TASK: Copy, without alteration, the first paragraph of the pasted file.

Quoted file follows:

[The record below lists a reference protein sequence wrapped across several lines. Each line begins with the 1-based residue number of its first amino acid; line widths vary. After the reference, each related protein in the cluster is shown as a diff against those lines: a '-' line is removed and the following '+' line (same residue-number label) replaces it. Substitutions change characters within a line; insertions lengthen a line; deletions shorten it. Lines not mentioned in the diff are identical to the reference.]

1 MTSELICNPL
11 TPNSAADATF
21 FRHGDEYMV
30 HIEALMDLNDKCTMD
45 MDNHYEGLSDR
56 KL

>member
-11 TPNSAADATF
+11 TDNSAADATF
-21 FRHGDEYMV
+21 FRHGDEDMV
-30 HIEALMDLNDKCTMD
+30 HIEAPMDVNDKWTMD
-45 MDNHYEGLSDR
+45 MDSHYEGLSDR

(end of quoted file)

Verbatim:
[The record below lists a reference protein sequence wrapped across several lines. Each line begins with the 1-based residue number of its first amino acid; line widths vary. After the reference, each related protein in the cluster is shown as a diff against those lines: a '-' line is removed and the following '+' line (same residue-number label) replaces it. Substitutions change characters within a line; insertions lengthen a line; deletions shorten it. Lines not mentioned in the diff are identical to the reference.]